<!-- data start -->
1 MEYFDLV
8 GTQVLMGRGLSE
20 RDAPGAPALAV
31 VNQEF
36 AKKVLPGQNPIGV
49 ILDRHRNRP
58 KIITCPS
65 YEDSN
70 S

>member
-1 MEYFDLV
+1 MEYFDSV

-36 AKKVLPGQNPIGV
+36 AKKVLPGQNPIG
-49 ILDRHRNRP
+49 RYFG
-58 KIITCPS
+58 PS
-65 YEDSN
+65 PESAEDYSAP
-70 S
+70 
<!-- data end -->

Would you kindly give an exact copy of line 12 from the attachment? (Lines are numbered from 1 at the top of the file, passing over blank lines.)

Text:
+1 MEYFDSV